In the end, I doubt either President Obama or Representative McMorris Rodgers (or their speech writers) intended to imply any of what I just posed.  And that is precisely my issue.  Disability gets used in the public narrative as convenient metaphor and allegory; a vehicle with which others get from one rhetorical place to another.  Even a mother’s proud and genuine story about her son gets lent out to a political agenda.  No one seems to think about the hazards and pitfalls of using people with disabilities in this way.  Real, infinitely complicated, unique people get flattened into a stencil that gets colored in whatever way suits the user.

I’m not a wheelchair user and don’t have a brain injury, but I do know that being led to feel inspired about a man who was overcoming his disabilities was deeply uncomfortable for me.  I want Remsburg to make whatever choices will lead him happiness and fulfillment, but I don’t want to worship at an altar of normalcy.  Some people don’t regain abilities after disabling accidents and we should be accepting of them just as much.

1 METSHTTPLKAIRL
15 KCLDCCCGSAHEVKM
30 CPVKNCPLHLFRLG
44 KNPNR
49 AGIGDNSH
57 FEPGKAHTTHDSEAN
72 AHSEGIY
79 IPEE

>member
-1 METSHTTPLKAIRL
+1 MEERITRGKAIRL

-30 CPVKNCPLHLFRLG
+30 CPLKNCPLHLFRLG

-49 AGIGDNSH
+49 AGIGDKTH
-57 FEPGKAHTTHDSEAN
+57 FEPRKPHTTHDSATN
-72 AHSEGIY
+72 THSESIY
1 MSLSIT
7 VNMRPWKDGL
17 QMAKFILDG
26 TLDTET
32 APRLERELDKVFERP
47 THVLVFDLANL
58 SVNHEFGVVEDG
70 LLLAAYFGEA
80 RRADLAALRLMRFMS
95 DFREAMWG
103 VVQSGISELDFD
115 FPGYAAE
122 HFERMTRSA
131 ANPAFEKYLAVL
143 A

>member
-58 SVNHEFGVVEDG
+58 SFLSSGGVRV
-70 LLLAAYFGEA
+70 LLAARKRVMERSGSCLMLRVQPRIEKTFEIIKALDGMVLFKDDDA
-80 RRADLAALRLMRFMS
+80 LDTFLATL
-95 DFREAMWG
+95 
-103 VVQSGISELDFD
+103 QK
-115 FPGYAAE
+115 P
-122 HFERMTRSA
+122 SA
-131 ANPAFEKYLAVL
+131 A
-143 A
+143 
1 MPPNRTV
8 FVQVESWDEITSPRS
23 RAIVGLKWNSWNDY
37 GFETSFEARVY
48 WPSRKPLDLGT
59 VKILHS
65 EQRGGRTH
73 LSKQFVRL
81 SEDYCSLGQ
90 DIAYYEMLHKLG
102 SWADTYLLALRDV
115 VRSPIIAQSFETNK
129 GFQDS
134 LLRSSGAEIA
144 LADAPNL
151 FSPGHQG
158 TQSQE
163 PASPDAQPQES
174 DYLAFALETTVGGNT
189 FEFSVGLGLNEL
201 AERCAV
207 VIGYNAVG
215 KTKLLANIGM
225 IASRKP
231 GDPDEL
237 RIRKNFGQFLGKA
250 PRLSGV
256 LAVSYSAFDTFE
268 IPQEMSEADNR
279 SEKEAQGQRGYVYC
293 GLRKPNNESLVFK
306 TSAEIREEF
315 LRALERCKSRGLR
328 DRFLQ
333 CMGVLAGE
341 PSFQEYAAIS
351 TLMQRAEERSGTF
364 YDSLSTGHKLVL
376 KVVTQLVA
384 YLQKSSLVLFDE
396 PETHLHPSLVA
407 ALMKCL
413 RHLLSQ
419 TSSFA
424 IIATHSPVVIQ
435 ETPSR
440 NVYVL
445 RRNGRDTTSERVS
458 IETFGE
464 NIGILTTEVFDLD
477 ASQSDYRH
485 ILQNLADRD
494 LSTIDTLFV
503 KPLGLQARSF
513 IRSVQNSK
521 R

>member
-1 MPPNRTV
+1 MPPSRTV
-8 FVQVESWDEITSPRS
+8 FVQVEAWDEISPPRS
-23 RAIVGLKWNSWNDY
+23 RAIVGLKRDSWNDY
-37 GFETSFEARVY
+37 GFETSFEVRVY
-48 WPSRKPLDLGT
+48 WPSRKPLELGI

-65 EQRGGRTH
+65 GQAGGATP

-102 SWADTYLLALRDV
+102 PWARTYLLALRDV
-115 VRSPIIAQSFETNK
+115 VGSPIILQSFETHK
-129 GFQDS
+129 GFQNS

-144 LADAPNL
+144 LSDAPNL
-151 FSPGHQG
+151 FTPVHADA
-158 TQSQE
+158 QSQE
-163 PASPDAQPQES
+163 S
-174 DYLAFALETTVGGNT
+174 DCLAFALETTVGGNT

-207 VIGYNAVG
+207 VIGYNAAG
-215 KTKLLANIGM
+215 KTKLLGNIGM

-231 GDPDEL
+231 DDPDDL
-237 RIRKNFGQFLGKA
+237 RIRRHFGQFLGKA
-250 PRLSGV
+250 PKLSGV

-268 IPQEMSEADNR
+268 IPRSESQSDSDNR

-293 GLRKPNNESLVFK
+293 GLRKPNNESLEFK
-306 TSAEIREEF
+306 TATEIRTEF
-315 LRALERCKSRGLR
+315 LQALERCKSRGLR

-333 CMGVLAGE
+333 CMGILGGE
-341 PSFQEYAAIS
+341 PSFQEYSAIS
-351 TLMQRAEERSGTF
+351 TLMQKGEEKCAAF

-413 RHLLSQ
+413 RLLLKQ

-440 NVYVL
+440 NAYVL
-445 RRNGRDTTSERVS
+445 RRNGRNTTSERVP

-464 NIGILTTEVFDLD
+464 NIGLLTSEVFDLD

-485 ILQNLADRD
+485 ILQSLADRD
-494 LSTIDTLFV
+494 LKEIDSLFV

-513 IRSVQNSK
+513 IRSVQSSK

do have a child with Down syndrome, and I will never use whether he reads below, at, or above grade level as justification of his worth or potential, nor will I use his story to tug at anyone’s heart strings to further any of my political beliefs.

33 Comments on “Disability, the State of the Union, and Partisanship”

  1. Jisen, once again beautiful. I completely agree. The political agenda are so often link to the societial views of normalcy; what one has to be, do, or look like to be respected and accepted. Let’s keep the fight alive. Thank you, from one momma to another!